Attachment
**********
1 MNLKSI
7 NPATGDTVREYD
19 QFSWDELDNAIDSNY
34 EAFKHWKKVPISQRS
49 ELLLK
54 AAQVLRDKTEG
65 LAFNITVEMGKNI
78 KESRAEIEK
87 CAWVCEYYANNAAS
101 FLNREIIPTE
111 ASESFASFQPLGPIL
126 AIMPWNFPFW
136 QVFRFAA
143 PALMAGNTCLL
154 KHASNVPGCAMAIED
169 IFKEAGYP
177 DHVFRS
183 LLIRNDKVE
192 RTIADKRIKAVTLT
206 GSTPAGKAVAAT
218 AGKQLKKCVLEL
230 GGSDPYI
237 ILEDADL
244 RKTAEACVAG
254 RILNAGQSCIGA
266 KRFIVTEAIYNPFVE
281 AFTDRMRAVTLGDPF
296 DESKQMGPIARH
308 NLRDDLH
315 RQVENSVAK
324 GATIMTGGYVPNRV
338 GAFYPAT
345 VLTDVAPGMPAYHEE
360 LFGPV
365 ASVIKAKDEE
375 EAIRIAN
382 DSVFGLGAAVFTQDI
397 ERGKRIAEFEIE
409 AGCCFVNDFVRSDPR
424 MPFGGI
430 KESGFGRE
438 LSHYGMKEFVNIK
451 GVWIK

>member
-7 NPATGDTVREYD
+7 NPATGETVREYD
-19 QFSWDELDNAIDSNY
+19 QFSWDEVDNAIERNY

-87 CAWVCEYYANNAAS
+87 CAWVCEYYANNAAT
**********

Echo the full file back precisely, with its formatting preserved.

1 MNLKSI
7 NPATGDTVREYD
19 QFSWDELDNAIDSNY
34 EAFKHWKKVPISQRS
49 ELLLK
54 AAQVLRDKTEG
65 LAFNITVEMGKNI
78 KESRAEIEK
87 CAWVCEYYANNAAS
101 FLNREIIPTE
111 ASESFASFQPLGPIL
126 AIMPWNFPFW
136 QVFRFAA
143 PALMAGNTCLL
154 KHASNVPGCAMAIED
169 IFKEAGYP
177 DHVFRS
183 LLIRNDKVE
192 RTIADKRIKAVTLT
206 GSTPAGKAVAAT
218 AGKQLKKCVLEL
230 GGSDPYI
237 ILEDADL
244 RKTAEACVAG
254 RILNAGQSCIGA
266 KRFIVTEAIYNPFVE
281 AFTDRMRAVTLGDPF
296 DESKQMGPIARH
308 NLRDDLH
315 RQVENSVAK
324 GATIMTGGYVPNRV
338 GAFYPAT
345 VLTDVAPGMPAYHEE
360 LFGPV
365 ASVIKAKDEE
375 EAIRIAN
382 DSVFGLGAAVFTQDI
397 ERGKRIAEFEIE
409 AGCCFVNDFVRSDPR
424 MPFGGI
430 KESGFGRE
438 LSHYGMKEFVNIK
451 GVWIK

>member
-7 NPATGDTVREYD
+7 NPATGETVREYD
-19 QFSWDELDNAIDSNY
+19 QFSWDEVDNAIERNY

-87 CAWVCEYYANNAAS
+87 CAWVCEYYANNAAT